A Prenupt Agreement is basically a contract between a future husband and wife. The contract (the Prenupt Agreement) has to be in writing (it cannot be verbal) and signed by the future husband and wife. The signing of the document has to take place prior to the marriage ceremony. There is no requirement that the signing be witnessed or notarized. However, the likelihood that the Agreement will be enforced later will increase if the same is signed in front of two witnesses and notarized by a notary. There is also no requirement that either side obtain an attorney. However, the likelihood that the Agreement will be enforced later will increase if both sides have an attorney and have ample time to consult with an attorney regarding the Agreement.
Generally speaking, there are two main purposes for entering into a Prenupt Agreement — to preserve assets accumulated before and/or during the marriage and to avoid being liable for your spouse’s debt accumulated during the marriage. The Agreement is designed to allow either spouse to retain or keep separate from the other spouse, all assets and income accumulated either before and/or during a marriage. The Agreement is also designed to keep separate, all debts accumulated by either spouse during the marriage. Basically, you enter into a Prenupt Agreement to retain 100% ownership of all assets and income accumulated during the marriage. Likewise, you enter into a Prenupt Agreement to avoid being made liable in Divorce Court for the debts of your spouse.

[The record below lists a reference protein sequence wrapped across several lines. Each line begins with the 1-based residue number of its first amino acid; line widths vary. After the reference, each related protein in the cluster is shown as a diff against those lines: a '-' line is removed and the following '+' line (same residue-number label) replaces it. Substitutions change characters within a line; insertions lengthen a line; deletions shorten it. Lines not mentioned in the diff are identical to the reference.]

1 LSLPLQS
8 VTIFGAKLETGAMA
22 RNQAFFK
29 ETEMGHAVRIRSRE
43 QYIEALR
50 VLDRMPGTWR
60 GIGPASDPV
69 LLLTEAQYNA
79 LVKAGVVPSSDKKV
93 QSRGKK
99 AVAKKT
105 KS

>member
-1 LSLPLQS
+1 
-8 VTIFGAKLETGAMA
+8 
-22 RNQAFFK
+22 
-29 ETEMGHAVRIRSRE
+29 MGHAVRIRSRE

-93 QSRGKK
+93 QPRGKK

Generally speaking, if you do not have a Prenupt Agreement, you will have to give your spouse 50% of all assets that you accumulated during the marriage. Likewise, if you don’t have a Prenupt Agreement, you will be 50% responsible for all credit card debt, doctor bills, etc. that your spouse accumulates during the marriage — regardless of whose name is on the debt.
There are no set time limits placed on a Prenupt Agreement. That is, a Prenupt Agreement can last for 5 years, 10 years or forever.